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ATV Trail Work on the Allegheny National Forest

The Forest Service performed heavy maintenance and reconstruction of ATV trails using new equipment that is small and narrow in order to keep the finished trail narrow.

By Don Clymer, Allegheny National Forest

The 513,000-acre Allegheny National Forest (ANF) in northwest Pennsylvania, with its 108 miles of ATV trail, is a popular destination for ATV and trail bike riders. The Allegheny, one of 155 National Forests in the U.S., is Pennsylvania's only national forest and is located in Elk, Forest, McKean and Warren counties.

photo: heavy equipment working on a trail

During the summer of 2000, the Forest Service performed heavy maintenance and reconstruction of the ATV trails using new equipment that is small and narrow in order to keep the finished trail narrow. This narrower configuration results in higher levels of rider enjoyment by keeping the trails more challenging and aesthetically pleasing. The work done with this equipment consisted of 5.4 miles of trail relocation and 7.4 miles of trail restoration on the Marienville Bike Trail.

The work of shaping the tread, installing structures, and restoring trail sections was done with mini excavators that are 5.4 feet wide, powered by a three cylinder 33 horsepower diesel engine, and weigh approximately 3.8 tons. Most previous trail work had been done using small bulldozers or skid steer loaders equipped with dozer blades. This was the first time mini excavators have been used on the ANF trail system, and they really proved very quick and efficient. The excavators often used their bucket to loosen up the soil and then the blade to level and move it off to the side. The mini excavators were capable of building new trail at the average rate of 0.4 miles per day.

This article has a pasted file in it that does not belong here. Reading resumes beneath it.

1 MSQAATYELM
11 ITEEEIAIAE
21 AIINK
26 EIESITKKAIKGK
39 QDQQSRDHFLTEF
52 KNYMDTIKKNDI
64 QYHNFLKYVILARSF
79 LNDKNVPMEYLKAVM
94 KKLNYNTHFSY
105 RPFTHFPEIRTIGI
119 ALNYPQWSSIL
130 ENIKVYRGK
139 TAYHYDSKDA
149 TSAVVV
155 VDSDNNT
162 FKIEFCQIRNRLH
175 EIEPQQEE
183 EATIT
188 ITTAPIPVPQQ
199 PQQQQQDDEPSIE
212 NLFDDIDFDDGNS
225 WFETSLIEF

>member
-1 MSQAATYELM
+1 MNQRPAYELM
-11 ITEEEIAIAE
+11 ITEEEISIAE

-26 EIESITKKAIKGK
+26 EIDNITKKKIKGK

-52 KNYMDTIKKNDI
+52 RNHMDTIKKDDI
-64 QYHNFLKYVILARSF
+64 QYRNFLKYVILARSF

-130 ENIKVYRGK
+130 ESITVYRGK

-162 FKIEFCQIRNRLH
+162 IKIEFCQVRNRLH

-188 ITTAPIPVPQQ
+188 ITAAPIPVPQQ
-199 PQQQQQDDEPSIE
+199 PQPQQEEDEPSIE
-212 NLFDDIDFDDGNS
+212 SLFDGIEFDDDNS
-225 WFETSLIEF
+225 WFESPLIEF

The mini excavator disturbs much less ground than a dozer or skid steer when installing sediment traps, removing stumps, etc., because its arm reaches out to do the work. This results in less seeding and mulching. The mini excavator also costs less to rent and operate than does a small dozer.

photo: a trail dumper

Four thousand six hundred tons of commercial gravel were placed on various portions of the Marienville Bike Trail to harden up the tread surface. The stone was transported to those sections of trail using mini tracked trail dumpers. The trail dumpers are 5.2 feet wide and powered by a 4 cylinder, 46 horsepower Kubota diesel engine. They weigh 2.3 tons and are capable of hauling 3 tons of stone.

The trail dumpers can be driven with the operator facing either way by reversing the seat, so if there is no room along the trail to turn the dumper around it can be driven in either direction easily. The dumper is operated by a "T" handle which is pushed either forward or backward for direction and speed of travel, and twisted to turn to left or right.

photo: heay equipment on trail

This was also the first time that these trail dumpers have been used on ANF trails. They were found to be very efficient and durable. Some of the "carries" were up to 1.5 miles one way along the trail, and the dumpers made very good time on these long hauls over very rough trails. A three-mile round trip delivering three tons of stone to the work site would take about 40 minutes. Both the mini excavator and trail dumper use rubber tracks, which are a definite advantage over steel-tracked equipment. On rocks and boulders, steel tracks tend to "skate" and slip, while the rubber tracks have good traction.

Kightlinger Excavating of Bradford, PA, provided the equipment and performed the trail work under a contract with the Allegheny National Forest. Funding for this trail improvement work was provided by the Pennsylvania Department of Conservation and Natural Resources through ATV registration receipts.

ANF personnel were extremely pleased with the mini excavator and dumpers and with the narrow trail corridors that were achieved using this equipment. Comments from trail riders about the new trail sections have been exceptionally complimentary.

If you would like more information on this equipment, contact either Don Clymer or Mark Conn at Allegheny National Forest headquarters at 814-723-5150; E-mail:

photo of ATVs on trail

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